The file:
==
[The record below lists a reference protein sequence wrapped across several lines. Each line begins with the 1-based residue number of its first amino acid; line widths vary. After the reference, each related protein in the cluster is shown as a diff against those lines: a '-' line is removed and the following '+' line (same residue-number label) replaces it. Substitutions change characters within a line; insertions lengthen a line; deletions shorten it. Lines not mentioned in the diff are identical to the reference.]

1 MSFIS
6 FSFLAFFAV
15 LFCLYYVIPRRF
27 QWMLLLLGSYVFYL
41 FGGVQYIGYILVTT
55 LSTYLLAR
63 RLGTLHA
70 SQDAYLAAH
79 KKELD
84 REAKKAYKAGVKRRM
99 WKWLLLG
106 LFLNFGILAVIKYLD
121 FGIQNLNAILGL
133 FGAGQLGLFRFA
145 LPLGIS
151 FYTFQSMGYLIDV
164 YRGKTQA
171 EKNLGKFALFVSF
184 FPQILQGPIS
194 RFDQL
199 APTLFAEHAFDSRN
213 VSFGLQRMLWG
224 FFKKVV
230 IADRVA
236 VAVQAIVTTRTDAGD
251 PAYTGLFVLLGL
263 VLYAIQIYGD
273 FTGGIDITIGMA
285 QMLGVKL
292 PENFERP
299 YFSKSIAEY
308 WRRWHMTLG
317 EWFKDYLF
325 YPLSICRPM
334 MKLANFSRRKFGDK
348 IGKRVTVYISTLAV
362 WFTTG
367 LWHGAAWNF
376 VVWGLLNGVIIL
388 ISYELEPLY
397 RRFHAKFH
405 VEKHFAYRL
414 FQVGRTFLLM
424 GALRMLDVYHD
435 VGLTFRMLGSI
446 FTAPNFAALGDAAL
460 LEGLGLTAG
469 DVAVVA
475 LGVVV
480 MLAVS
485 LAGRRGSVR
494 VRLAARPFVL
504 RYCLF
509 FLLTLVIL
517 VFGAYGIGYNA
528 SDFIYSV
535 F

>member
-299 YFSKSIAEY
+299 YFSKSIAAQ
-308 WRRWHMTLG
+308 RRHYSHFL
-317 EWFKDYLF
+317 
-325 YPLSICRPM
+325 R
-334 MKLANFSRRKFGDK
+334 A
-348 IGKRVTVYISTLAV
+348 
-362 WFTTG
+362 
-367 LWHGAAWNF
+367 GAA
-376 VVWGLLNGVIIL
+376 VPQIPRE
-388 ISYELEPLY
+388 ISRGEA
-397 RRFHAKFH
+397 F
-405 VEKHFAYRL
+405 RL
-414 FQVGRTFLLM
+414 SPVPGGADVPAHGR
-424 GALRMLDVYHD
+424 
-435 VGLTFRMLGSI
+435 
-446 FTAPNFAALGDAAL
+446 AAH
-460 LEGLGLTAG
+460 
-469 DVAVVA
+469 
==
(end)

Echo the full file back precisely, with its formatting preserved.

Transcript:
[The record below lists a reference protein sequence wrapped across several lines. Each line begins with the 1-based residue number of its first amino acid; line widths vary. After the reference, each related protein in the cluster is shown as a diff against those lines: a '-' line is removed and the following '+' line (same residue-number label) replaces it. Substitutions change characters within a line; insertions lengthen a line; deletions shorten it. Lines not mentioned in the diff are identical to the reference.]

1 MSFIS
6 FSFLAFFAV
15 LFCLYYVIPRRF
27 QWMLLLLGSYVFYL
41 FGGVQYIGYILVTT
55 LSTYLLAR
63 RLGTLHA
70 SQDAYLAAH
79 KKELD
84 REAKKAYKAGVKRRM
99 WKWLLLG
106 LFLNFGILAVIKYLD
121 FGIQNLNAILGL
133 FGAGQLGLFRFA
145 LPLGIS
151 FYTFQSMGYLIDV
164 YRGKTQA
171 EKNLGKFALFVSF
184 FPQILQGPIS
194 RFDQL
199 APTLFAEHAFDSRN
213 VSFGLQRMLWG
224 FFKKVV
230 IADRVA
236 VAVQAIVTTRTDAGD
251 PAYTGLFVLLGL
263 VLYAIQIYGD
273 FTGGIDITIGMA
285 QMLGVKL
292 PENFERP
299 YFSKSIAEY
308 WRRWHMTLG
317 EWFKDYLF
325 YPLSICRPM
334 MKLANFSRRKFGDK
348 IGKRVTVYISTLAV
362 WFTTG
367 LWHGAAWNF
376 VVWGLLNGVIIL
388 ISYELEPLY
397 RRFHAKFH
405 VEKHFAYRL
414 FQVGRTFLLM
424 GALRMLDVYHD
435 VGLTFRMLGSI
446 FTAPNFAALGDAAL
460 LEGLGLTAG
469 DVAVVA
475 LGVVV
480 MLAVS
485 LAGRRGSVR
494 VRLAARPFVL
504 RYCLF
509 FLLTLVIL
517 VFGAYGIGYNA
528 SDFIYSV
535 F

>member
-299 YFSKSIAEY
+299 YFSKSIAAQ
-308 WRRWHMTLG
+308 RRHYSHFL
-317 EWFKDYLF
+317 
-325 YPLSICRPM
+325 R
-334 MKLANFSRRKFGDK
+334 A
-348 IGKRVTVYISTLAV
+348 
-362 WFTTG
+362 
-367 LWHGAAWNF
+367 GAA
-376 VVWGLLNGVIIL
+376 VPQIPRE
-388 ISYELEPLY
+388 ISRGEA
-397 RRFHAKFH
+397 F
-405 VEKHFAYRL
+405 RL
-414 FQVGRTFLLM
+414 SPVPGGADVPAHGR
-424 GALRMLDVYHD
+424 
-435 VGLTFRMLGSI
+435 
-446 FTAPNFAALGDAAL
+446 AAH
-460 LEGLGLTAG
+460 
-469 DVAVVA
+469 